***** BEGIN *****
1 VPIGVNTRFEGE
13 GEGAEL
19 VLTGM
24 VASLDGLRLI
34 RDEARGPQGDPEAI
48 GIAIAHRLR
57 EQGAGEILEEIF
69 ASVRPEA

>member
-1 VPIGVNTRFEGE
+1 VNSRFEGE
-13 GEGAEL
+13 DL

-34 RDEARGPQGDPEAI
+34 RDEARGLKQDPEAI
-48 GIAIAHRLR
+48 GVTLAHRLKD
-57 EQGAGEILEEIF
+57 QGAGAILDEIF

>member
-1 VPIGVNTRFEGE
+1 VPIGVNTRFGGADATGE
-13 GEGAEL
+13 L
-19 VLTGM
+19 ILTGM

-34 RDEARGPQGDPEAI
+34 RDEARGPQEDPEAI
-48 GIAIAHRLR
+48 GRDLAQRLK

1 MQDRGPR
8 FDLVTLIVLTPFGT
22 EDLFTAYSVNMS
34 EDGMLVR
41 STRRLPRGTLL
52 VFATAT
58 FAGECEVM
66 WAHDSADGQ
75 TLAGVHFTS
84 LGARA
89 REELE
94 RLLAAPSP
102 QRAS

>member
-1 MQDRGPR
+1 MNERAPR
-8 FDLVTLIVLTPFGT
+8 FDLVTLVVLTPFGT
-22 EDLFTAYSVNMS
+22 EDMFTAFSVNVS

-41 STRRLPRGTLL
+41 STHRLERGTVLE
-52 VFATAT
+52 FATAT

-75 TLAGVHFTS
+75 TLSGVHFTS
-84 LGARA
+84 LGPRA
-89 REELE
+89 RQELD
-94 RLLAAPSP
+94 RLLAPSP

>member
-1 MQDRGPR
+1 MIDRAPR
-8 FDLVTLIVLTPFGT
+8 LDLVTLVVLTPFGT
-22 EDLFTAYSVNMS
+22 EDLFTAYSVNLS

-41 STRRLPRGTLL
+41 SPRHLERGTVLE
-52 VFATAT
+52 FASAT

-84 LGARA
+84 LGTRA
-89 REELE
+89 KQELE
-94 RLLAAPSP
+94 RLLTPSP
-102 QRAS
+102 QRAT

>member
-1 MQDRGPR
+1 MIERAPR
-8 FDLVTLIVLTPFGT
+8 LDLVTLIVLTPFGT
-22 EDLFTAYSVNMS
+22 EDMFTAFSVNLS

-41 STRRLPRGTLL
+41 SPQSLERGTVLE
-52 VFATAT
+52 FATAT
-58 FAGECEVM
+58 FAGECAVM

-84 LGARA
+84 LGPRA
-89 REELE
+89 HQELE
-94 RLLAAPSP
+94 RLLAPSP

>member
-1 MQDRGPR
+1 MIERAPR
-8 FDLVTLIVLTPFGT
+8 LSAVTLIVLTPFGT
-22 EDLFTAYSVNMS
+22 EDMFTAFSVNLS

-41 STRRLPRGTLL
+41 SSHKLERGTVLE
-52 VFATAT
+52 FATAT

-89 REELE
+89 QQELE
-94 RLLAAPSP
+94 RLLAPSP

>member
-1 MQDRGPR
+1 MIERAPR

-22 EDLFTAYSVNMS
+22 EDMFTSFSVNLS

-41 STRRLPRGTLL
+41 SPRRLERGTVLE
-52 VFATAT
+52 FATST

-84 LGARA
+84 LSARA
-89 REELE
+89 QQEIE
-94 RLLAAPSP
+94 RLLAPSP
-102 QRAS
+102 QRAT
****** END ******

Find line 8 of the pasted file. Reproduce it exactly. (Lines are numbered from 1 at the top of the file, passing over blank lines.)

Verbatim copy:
69 ASVRPEA